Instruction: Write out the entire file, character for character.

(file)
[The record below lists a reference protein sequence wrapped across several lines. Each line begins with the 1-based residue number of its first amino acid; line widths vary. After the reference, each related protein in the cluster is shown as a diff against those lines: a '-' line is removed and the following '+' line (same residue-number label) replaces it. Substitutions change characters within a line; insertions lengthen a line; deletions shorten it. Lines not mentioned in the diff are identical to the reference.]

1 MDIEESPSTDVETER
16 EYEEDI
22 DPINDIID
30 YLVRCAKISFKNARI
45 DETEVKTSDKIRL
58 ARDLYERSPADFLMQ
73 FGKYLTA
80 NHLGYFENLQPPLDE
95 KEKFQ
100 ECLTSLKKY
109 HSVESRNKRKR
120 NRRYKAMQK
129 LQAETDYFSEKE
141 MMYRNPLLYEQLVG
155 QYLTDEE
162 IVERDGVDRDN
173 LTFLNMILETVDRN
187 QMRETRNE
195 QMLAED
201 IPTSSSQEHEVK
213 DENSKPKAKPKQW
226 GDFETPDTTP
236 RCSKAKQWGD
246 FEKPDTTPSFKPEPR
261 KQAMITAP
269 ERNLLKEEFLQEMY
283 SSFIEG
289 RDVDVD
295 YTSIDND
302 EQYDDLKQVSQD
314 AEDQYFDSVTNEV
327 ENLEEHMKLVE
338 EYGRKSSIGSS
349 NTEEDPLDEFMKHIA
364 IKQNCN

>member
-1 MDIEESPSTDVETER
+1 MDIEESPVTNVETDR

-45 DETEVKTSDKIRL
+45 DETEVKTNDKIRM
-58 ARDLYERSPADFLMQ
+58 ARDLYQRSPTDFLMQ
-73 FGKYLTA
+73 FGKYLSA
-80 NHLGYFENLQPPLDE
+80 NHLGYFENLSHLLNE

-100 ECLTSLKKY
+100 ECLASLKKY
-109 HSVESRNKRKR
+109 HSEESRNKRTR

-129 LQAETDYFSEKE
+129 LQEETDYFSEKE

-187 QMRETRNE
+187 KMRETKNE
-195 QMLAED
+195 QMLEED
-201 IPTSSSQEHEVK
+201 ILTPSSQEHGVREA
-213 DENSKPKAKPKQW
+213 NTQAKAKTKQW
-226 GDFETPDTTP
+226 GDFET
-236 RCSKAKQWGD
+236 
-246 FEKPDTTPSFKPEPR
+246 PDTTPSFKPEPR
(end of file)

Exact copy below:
[The record below lists a reference protein sequence wrapped across several lines. Each line begins with the 1-based residue number of its first amino acid; line widths vary. After the reference, each related protein in the cluster is shown as a diff against those lines: a '-' line is removed and the following '+' line (same residue-number label) replaces it. Substitutions change characters within a line; insertions lengthen a line; deletions shorten it. Lines not mentioned in the diff are identical to the reference.]

1 MDIEESPSTDVETER
16 EYEEDI
22 DPINDIID
30 YLVRCAKISFKNARI
45 DETEVKTSDKIRL
58 ARDLYERSPADFLMQ
73 FGKYLTA
80 NHLGYFENLQPPLDE
95 KEKFQ
100 ECLTSLKKY
109 HSVESRNKRKR
120 NRRYKAMQK
129 LQAETDYFSEKE
141 MMYRNPLLYEQLVG
155 QYLTDEE
162 IVERDGVDRDN
173 LTFLNMILETVDRN
187 QMRETRNE
195 QMLAED
201 IPTSSSQEHEVK
213 DENSKPKAKPKQW
226 GDFETPDTTP
236 RCSKAKQWGD
246 FEKPDTTPSFKPEPR
261 KQAMITAP
269 ERNLLKEEFLQEMY
283 SSFIEG
289 RDVDVD
295 YTSIDND
302 EQYDDLKQVSQD
314 AEDQYFDSVTNEV
327 ENLEEHMKLVE
338 EYGRKSSIGSS
349 NTEEDPLDEFMKHIA
364 IKQNCN

>member
-1 MDIEESPSTDVETER
+1 MDIEESPVTNVETDR

-45 DETEVKTSDKIRL
+45 DETEVKTNDKIRM
-58 ARDLYERSPADFLMQ
+58 ARDLYQRSPTDFLMQ
-73 FGKYLTA
+73 FGKYLSA
-80 NHLGYFENLQPPLDE
+80 NHLGYFENLSHLLNE

-100 ECLTSLKKY
+100 ECLASLKKY
-109 HSVESRNKRKR
+109 HSEESRNKRTR

-129 LQAETDYFSEKE
+129 LQEETDYFSEKE

-187 QMRETRNE
+187 KMRETKNE
-195 QMLAED
+195 QMLEED
-201 IPTSSSQEHEVK
+201 ILTPSSQEHGVREA
-213 DENSKPKAKPKQW
+213 NTQAKAKTKQW
-226 GDFETPDTTP
+226 GDFET
-236 RCSKAKQWGD
+236 
-246 FEKPDTTPSFKPEPR
+246 PDTTPSFKPEPR